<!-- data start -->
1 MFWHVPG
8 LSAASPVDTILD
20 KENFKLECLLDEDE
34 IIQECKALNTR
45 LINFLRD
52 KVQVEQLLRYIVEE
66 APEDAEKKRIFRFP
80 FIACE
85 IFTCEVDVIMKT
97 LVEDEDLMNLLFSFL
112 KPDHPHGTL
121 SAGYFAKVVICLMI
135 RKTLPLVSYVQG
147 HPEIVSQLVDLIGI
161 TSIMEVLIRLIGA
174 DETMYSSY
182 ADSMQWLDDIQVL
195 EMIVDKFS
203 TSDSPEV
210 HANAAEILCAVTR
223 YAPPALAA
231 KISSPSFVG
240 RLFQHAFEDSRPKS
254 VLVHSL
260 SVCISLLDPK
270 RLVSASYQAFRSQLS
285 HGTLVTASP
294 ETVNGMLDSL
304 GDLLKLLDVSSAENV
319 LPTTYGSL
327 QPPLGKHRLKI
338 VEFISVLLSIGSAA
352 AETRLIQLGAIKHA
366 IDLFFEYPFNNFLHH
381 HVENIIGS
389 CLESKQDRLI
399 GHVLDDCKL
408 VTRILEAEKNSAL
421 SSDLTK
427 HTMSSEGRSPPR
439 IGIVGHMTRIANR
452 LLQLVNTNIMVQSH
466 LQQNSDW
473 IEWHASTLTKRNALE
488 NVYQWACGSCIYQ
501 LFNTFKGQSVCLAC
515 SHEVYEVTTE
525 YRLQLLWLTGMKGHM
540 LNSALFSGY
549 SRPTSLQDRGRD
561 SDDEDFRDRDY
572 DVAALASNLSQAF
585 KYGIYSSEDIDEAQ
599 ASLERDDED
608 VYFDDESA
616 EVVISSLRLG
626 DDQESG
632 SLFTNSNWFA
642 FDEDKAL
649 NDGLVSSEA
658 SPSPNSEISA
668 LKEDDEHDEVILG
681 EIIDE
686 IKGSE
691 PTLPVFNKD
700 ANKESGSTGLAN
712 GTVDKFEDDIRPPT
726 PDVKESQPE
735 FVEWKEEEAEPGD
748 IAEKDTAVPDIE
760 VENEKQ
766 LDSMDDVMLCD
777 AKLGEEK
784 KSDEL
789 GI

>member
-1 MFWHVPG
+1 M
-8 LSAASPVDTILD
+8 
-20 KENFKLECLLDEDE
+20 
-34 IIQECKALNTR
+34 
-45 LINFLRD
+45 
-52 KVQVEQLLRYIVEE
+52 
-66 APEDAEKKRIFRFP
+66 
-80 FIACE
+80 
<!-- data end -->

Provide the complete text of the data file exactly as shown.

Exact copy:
1 MFWHVPG
8 LSAASPVDTILD
20 KENFKLECLLDEDE
34 IIQECKALNTR
45 LINFLRD
52 KVQVEQLLRYIVEE
66 APEDAEKKRIFRFP
80 FIACE
85 IFTCEVDVIMKT
97 LVEDEDLMNLLFSFL
112 KPDHPHGTL
121 SAGYFAKVVICLMI
135 RKTLPLVSYVQG
147 HPEIVSQLVDLIGI
161 TSIMEVLIRLIGA
174 DETMYSSY
182 ADSMQWLDDIQVL
195 EMIVDKFS
203 TSDSPEV
210 HANAAEILCAVTR
223 YAPPALAA
231 KISSPSFVG
240 RLFQHAFEDSRPKS
254 VLVHSL
260 SVCISLLDPK
270 RLVSASYQAFRSQLS
285 HGTLVTASP
294 ETVNGMLDSL
304 GDLLKLLDVSSAENV
319 LPTTYGSL
327 QPPLGKHRLKI
338 VEFISVLLSIGSAA
352 AETRLIQLGAIKHA
366 IDLFFEYPFNNFLHH
381 HVENIIGS
389 CLESKQDRLI
399 GHVLDDCKL
408 VTRILEAEKNSAL
421 SSDLTK
427 HTMSSEGRSPPR
439 IGIVGHMTRIANR
452 LLQLVNTNIMVQSH
466 LQQNSDW
473 IEWHASTLTKRNALE
488 NVYQWACGSCIYQ
501 LFNTFKGQSVCLAC
515 SHEVYEVTTE
525 YRLQLLWLTGMKGHM
540 LNSALFSGY
549 SRPTSLQDRGRD
561 SDDEDFRDRDY
572 DVAALASNLSQAF
585 KYGIYSSEDIDEAQ
599 ASLERDDED
608 VYFDDESA
616 EVVISSLRLG
626 DDQESG
632 SLFTNSNWFA
642 FDEDKAL
649 NDGLVSSEA
658 SPSPNSEISA
668 LKEDDEHDEVILG
681 EIIDE
686 IKGSE
691 PTLPVFNKD
700 ANKESGSTGLAN
712 GTVDKFEDDIRPPT
726 PDVKESQPE
735 FVEWKEEEAEPGD
748 IAEKDTAVPDIE
760 VENEKQ
766 LDSMDDVMLCD
777 AKLGEEK
784 KSDEL
789 GI

>member
-1 MFWHVPG
+1 M
-8 LSAASPVDTILD
+8 
-20 KENFKLECLLDEDE
+20 
-34 IIQECKALNTR
+34 
-45 LINFLRD
+45 
-52 KVQVEQLLRYIVEE
+52 
-66 APEDAEKKRIFRFP
+66 
-80 FIACE
+80 